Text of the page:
For this third part of my Modern Military Land Rovers story I have delved deep into my slide archives to find more pictures from CVD (Central Vehicle Depot) Ashchurch taken in April 1988, concentrating this time on the One-Ten variants.
Thirty years ago, back in the Thatcher era, and under the Major government which succeeded hers, it was much easier to gain access to Britain’s Armed Forces who it appeared were more valued than by later governments. Consequently, when I asked if it would be possible to visit Ashchurch to document the various Land Rover types in Army service I was not only welcomed with open arms but examples of each different model held at the depot were brought out for me to photograph.
Unfortunately, over the last thirty years a few of the colour slides I shot have gone AWOL, including the one of the One-Ten Station Wagon and the One-Ten SAS DPV (Desert Patrol Vehicle) but maybe one day I will rediscover them either misfiled in the wrong folder or in that seemingly bottomless shoebox of miscellaneous assorted old slides awaiting filing. Fortunately I have more early, though slightly later, photos of both models in my massive collection and in due course I plan bringing you brief features on these.
The lead image on this page is a very rare photo I took inside one of the vast storage sheds at Ashchurch and shows ten pristine KF plate (denoting ’85/6 Fiscal Year) One-Ten Soft Tops pretty much as they rolled off the production line at Solihull; at present Land Rover values I doubt one would see much change out of a million pounds if that bunch were to come up for sale in that condition today. Unfortunately the photo is a bit grainy, as the shot was taken a decade before I first got my hands on a digital camera, but I think it deserves to be seen.The second shot, of 14KJ42, was taken in 1990 at the Para 50 commemoration event on Salisbury Plain and shows one of the 1989 Fiscal Year procurement batch with petrol engine as used by 5 Airborne Brigade which had not yet converted to diesels. Close inspection of the plate above the radiator grille shows it reads 110 rather than the Land Rover 110 of the earlier main 1985-87 production batch as by now most company documentation showed the model as being a 110 rather than a One-Ten; the small green oval Land Rover badge on the grille was an initial indicator that a vehicle was petrol powered, but as these soon got lost and grilles got swapped it soon ceased to be a reliable means of externally checking (though a red rather than yellow filler cap was a good indicator).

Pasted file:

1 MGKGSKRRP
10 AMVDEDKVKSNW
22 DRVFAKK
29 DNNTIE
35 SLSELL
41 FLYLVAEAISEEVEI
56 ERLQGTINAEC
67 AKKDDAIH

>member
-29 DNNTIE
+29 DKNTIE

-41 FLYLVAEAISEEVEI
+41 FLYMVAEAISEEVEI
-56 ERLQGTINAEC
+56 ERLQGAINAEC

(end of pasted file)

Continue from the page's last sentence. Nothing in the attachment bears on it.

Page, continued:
The third shot, 33KG28, shows a standard ’87 Fiscal Year One-Ten Soft Top and the fourth, 10KF76 shows a typical ’85/86 One-Ten Hard Top; both were originally classified as Truck Utility Medium and this pair formed the bulk of the ’85/87 One-Ten and Ninety fleet. The fifth shot, 02KF78, is of the rarest of the four long wheelbase models (the other was the One-Ten Station Wagon) and shows what a pristine bronze green One-Ten Truck Cab looked like; these were closer to civilian than full military specification, were used mostly by training establishments as multi-purpose troop and cargo carriers, and had one-piece cab doors like the Station Wagons as they were not intended for tactical use.
The last two photos show One-Ten Hard Top FFR 45KF57 (in one shot alongside a very late pre-Wolf Defender 110) on duty during a live-fire pre-deployment exercise on Castlemartin Ranges in 2004. Built in either 1985 or 86, this vehicle had seen at least 18 years of service; a little later the best of this batch would receive a mid-life upgrade to Tithonous standard (more on this further down the line) to extend service life to around 30 years.